This Lexus IS250 was down visiting Orlando from South Carolina and stopped in for a visit to get the paint corrected. Simply put, it was one of the most damaged white cars I have ever seen.
The nice gentlemen who I arranged the detail with a few weeks prior, made it down to Orlando around mid day. I was not able to actually see the car till later that night, so I was having a look at the car in the evening. For light I was using the parking lot lights we parked under and the Brinkmann I brought with me. The damage to the hood, front bumper, trunk and rear passenger side door was standing out like a sour thumb. Heavy spider webbing, deep rids, circular patterns, etc. It was all there and incredibly noticeable for a white vehicle.
The next morning I picked the car up and began my process of decontaminating the paint work. Once I finished and brought the car in and under my lights, my jaw dropped. I’ve never seen a white car so badly damaged. The rids (Random Isolated Deep Scratch) I saw the night before turned in to one big rid by itself. The panels I mentioned were just that, one big deep scratch. The paint had zero visibility as far as reflection in these sections. It would appear to me that it could have been caused from a number of things. First thought, turtle wax rubbing compound by hand, second thought was scotch bright pads by hand, and third thought was. it didn’t matter anymore, just fix it!
Two different base coats of some type of “high resin based paint” cured to a very hard material is the detail at hand, aka self healing paint. These types of paints respond to heat and while being extremely thin, Japanese Lexus paint is extremely durable. This is not your cut and buff scenario for the most part. Wet sanding would not be a recommendation from myself with this detail and the damage that needs to be fixed. I feel they’re safer ways to going about such paints (Lexus, Mazda, Infiniti, Honda, Acura etc.), depending on the condition or unique situation. These paints are pretty much 2 parts, 2 base coats as mentioned. The first coat being a large flake and non-reflective layer and the second being the smaller flake reflective layer. If you have ever purposely stuck through these paint types (without hitting the base structure), you would see it looks similar to base coat clear coat, but not necessarily so.
These paints are very heat tolerant but can be burnt. Generating heat for this correction without burning the paint was achieved by Meg’s D/A cutting disc’s and Rupes D/A Polisher. I worked the paint on this car at a higher speed than usual, it could have even been dangerous for the pad at this speed. I used Megs 105 and utilized very slow passes with 5″ and 3″ disc’s. I also applied extra pressure here and there where needed.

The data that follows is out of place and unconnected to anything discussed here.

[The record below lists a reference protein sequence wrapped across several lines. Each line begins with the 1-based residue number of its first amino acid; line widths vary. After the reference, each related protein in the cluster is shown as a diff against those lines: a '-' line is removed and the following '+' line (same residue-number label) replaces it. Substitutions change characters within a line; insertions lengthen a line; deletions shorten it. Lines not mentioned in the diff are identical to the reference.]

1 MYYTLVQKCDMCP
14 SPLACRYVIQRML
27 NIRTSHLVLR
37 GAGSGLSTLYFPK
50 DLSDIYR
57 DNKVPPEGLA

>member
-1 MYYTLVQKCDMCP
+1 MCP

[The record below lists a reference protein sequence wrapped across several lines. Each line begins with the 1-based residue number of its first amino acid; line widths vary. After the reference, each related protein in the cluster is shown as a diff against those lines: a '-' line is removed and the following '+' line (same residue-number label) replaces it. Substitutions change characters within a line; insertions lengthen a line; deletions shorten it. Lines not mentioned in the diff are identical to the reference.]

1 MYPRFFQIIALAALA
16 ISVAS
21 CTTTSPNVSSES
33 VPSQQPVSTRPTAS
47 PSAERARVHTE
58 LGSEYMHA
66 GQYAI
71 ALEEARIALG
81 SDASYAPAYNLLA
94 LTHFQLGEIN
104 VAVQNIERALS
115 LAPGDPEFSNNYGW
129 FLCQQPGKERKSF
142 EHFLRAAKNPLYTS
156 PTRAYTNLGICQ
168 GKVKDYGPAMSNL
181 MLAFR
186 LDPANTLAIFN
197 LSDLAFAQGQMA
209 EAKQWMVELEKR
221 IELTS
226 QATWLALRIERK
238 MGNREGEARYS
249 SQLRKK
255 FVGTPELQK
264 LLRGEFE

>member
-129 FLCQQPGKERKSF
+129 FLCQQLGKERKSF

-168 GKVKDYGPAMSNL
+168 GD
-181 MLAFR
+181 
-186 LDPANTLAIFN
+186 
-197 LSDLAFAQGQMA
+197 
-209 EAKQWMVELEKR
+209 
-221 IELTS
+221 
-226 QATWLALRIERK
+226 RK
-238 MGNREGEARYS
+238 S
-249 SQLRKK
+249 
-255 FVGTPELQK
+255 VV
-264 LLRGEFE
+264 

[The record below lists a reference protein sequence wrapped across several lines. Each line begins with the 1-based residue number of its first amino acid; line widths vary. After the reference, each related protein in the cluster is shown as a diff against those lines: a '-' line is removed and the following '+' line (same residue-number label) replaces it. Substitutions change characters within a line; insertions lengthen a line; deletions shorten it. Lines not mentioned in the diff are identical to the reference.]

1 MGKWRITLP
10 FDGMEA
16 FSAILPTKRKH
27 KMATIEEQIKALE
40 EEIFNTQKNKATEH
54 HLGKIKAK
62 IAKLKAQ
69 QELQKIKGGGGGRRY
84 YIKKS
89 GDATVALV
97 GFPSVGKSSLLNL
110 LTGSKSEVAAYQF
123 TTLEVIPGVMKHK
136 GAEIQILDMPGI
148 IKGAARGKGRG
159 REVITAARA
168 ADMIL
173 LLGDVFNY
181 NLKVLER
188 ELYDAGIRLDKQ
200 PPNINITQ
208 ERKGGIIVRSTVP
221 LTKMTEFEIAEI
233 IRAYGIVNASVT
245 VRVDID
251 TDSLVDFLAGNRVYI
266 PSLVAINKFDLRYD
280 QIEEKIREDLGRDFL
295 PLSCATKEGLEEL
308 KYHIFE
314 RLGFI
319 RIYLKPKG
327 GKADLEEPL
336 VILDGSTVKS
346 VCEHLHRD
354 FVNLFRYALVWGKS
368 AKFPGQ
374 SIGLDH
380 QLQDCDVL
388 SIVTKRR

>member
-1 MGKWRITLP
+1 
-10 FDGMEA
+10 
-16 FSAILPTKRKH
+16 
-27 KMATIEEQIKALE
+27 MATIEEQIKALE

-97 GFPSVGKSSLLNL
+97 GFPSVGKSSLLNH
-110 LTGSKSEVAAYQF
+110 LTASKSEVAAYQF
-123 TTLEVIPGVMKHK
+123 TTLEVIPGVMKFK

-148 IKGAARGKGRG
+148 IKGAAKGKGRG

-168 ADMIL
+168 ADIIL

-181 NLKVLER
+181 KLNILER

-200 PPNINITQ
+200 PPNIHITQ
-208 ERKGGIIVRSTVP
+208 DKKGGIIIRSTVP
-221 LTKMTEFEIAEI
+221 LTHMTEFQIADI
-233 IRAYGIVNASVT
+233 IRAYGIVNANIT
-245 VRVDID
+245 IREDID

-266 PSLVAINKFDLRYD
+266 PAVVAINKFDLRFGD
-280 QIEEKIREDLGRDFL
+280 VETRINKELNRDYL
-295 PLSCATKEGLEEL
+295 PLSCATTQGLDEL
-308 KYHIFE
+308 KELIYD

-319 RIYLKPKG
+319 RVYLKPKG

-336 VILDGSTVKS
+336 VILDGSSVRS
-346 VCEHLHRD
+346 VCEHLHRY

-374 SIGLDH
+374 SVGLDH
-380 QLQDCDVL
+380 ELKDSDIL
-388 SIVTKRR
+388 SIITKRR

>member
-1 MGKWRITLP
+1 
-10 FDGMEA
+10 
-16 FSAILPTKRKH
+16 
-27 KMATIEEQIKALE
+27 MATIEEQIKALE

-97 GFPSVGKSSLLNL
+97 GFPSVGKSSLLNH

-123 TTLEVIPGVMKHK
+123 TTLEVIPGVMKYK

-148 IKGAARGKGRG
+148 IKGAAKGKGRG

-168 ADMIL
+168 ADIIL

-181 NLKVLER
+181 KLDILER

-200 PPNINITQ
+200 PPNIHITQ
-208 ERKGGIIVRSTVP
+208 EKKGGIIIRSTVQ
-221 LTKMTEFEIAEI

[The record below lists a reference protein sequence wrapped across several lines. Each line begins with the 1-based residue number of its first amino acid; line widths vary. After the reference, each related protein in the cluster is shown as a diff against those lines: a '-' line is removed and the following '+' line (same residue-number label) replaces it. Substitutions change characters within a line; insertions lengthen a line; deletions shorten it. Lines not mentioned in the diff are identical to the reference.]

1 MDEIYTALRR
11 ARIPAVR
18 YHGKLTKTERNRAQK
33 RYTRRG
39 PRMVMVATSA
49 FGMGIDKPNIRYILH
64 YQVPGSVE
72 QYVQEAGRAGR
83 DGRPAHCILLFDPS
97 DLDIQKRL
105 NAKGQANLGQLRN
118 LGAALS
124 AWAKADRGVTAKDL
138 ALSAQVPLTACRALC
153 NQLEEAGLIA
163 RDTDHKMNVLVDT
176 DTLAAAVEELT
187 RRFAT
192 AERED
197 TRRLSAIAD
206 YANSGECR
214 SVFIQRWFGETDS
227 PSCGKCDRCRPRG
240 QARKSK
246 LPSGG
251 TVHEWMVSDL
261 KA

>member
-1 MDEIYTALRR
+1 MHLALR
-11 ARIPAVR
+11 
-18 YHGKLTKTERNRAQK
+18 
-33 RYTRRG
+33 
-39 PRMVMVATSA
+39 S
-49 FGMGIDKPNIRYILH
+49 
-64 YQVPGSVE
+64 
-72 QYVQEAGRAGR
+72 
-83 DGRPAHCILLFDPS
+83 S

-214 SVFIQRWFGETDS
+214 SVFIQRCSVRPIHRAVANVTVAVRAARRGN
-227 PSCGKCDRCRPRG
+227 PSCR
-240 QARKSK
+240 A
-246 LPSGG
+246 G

Before I got on with cutting a 50/50, I grabbed a few shots with the Nikon D7000 on manual focus (using the tape line to better focus the camera for close ups).
I tossed a Q-tip on the trunk to get a better idea of size and the amount of severe scratches that consumed this area.
Below you can see the heavy damage to the hood on the passenger side.
Drivers side of the hood just above the headlight, which is not as bad as the passenger side, although working at the edges required some finessing. I used 3″ cutting disc’s with a Porter Cable, working at above average speeds.
50/50 on the top portion of the hood.
50/50 on the front bumper. You would go through the paint on this one if searching for perfection. In my opinion it was about an 80% improvement to the front bumper.
Below is one of my favorite pics from this detail! It really shows how much clarity has been lost on the damaged side. It also shows how bad this car has been racked prior to detail. The corrected side or “partially corrected side” shows the remaining deep rids and would be found in and average type of correction.
Handled with the best it could be. This is after compounding. with polishing and refining still remaining to be done.
After some final attention to detail, the car started to look alive again!
I was extremely happy with the results. I was also extremely happy that it was only a few sections of the car that were really tore up. The roof, both driver side doors and front passenger side door was fine and much easier to work out. Overall it was fun! I really like the IS models and had been itching to do one for a while. Hope you enjoyed this detail with me!
Check out the 50/50 view on the trunk in the below YouTube video:
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